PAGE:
Tuesday, March 18, 2014

Reading with ABC is Moving!

Yep, if you missed the BIG news (see here) Reading with ABC is moving from Blogger to WordPress. Actually,today. 

Please bear with me and give me a few days to figure out what the heck I'm doing! I hope to start posting again by Friday (I'm praying hard to the WordPress gods and crossing my fingers for good measure)  

The new address is readingwithabc.com, it will probably look a bit unfinished for a while, but please pardon the mess :)

Monday, March 17, 2014

Discussion: Besides Reading, What do you do?

We all love books.  After all, you’re reading this post from a book blog :)  But we also have other passions / interests / things we love.  Here are some of mine:

Family and Friends – As you might recall, my hubby is in the military.  The military life is very difficult; we are often by ourselves, we have to re-locate, and be very resourceful (why is it that everything breaks when hubby's not here?).  However, this makes my immediate family (hubby and three boys) a very close group, more responsible and adaptable.  I LOVE you guys!

For the reasons stated above, friends become extended family.  Even if they also move (if in the military), now it’s very easy to keep in touch.  This is the group of friends that I can rely on for anything!

Work – I work for a big health system that originated in Baltimore and I love what I do.  I have a bachelors in health information management, and two masters, one in human resources and a second in healthcare administration, and a graduate certificate in healthcare informatics (what can I say? I love school!)  I don’t want to go into all the details about that, but I’m grateful for my job and the fact that I look forward to getting to my office every day.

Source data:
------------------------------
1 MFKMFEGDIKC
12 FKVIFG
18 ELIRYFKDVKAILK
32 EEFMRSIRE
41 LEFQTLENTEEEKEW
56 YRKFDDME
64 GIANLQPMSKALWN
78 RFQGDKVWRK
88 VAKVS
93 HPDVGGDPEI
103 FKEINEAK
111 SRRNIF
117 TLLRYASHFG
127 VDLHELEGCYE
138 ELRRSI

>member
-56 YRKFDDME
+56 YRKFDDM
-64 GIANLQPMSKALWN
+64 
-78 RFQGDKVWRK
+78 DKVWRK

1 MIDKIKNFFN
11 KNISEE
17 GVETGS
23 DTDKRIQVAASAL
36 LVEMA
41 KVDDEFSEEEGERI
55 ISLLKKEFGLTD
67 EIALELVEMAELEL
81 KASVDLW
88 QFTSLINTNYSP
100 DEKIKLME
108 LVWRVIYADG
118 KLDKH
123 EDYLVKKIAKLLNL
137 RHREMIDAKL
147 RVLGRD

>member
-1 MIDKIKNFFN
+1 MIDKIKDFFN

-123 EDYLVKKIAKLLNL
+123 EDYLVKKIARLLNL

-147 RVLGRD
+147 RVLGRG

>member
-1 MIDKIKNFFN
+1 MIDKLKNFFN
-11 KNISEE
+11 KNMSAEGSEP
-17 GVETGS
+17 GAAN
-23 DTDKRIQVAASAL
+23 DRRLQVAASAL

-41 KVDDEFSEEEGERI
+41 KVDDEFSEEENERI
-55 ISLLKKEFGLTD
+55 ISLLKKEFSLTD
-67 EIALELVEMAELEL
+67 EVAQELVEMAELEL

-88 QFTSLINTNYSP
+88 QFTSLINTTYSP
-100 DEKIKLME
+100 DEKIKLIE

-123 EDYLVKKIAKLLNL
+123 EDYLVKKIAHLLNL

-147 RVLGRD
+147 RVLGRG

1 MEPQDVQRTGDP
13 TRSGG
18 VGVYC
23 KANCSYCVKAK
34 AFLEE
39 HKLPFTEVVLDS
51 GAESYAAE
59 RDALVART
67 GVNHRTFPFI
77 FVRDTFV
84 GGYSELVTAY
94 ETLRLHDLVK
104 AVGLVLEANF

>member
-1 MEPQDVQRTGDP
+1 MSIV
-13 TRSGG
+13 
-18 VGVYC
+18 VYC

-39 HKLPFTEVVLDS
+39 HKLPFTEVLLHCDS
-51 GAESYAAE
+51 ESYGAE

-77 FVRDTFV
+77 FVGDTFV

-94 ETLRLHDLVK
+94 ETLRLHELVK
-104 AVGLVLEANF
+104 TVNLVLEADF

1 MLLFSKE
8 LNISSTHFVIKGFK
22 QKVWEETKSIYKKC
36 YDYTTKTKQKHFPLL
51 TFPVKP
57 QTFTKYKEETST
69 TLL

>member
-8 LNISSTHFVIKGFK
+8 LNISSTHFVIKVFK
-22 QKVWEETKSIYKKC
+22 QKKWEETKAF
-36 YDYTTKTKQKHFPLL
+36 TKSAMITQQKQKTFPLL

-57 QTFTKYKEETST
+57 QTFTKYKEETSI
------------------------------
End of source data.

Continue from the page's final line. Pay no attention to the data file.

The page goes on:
Baking – Another thing that I enjoy is baking.  It’s relaxing to me and I love tweaking recipes and come up with new ones.  I’m no expert decorating, something I hope to improve upon, but it sure tastes good!

Greeting Cards / Bookmarks Crafts – My sister is the master at scrapbooking, but I’m horrible at taking pictures.  Instead, she’s taught me enough for me to be able to make greeting cards and bookmarks.  These things are more useful to me!

Music – I really like to listen to music, but since my first language is Spanish, most of the music I listen to is in Spanish too.  That’s not to say that I don’t listen to the radio (after all I have two teenagers!), but if given the choice, I gravitate to what I love and it’s more familiar to me.

What do you like to do besides reading?  Do we share any interests?  Travel? Music? Parties?  

Saturday, March 15, 2014

Stacking the Shelves #74

Stacking the Shelves is a meme hosted by Tynga's Reviews in which we feature all the book goodness that we received, borrowed or purchased during the previous week. All links are to Goodreads.

Hi there gorgeous people!  I didn't do a STS last week because I only got one book :( I didn't do much better this week, but I have big news to share with you. 

Reading with ABC is moving to WordPress! Yes, the wonderful Ashley from Nosegraze and Creative Whim now also has open her Book Host and decided to take the plunge.  She will be moving my blog next week for its new home and I'm really excited about it!  Hopefully this move will be seamless to most of you. Please be patient while I learn my way around WordPress.  

Are you in WordPress already?  Do you love it? Do you have any advice for a rookie?  Any wonderful plugins that I must have?

Here are some posts you might have missed in the past two weeks:

Audiobook review: Clockwork Prince by Cassandra Clare
Guest post and Giveaway: Searching for Beautiful by Nyrae Dawn
Review: The Winner's Curse by Marie Rutkoski
Review: Stracrossed by Josephine Angelini 
Review: Panic by Lauren Oliver 
Discussion: New Trends in YA

Here is what's stacking my shelves this week:

Purchased (physical books)

Shadow of the Mark by Leigh Fallon - I really enjoyed Carrier of the Mark, the first book in the series. Besides, who can resist this beautiful cover?


LumiƩre by Jackeline Garlick - Not sure how I came to get this one, but it looks awesome :)

When Lighting Strikes by Brenda Novak - Romance *sigh*

Gilded by Christina L. Farley - I've seen some pretty good reviews about this book and I got it for Kindle with the audio as well (see below)


Landry Park by Bethany Hagen - This is another book that seems to be liked by many.

Gilded by Christina L. Farley - See above

For Review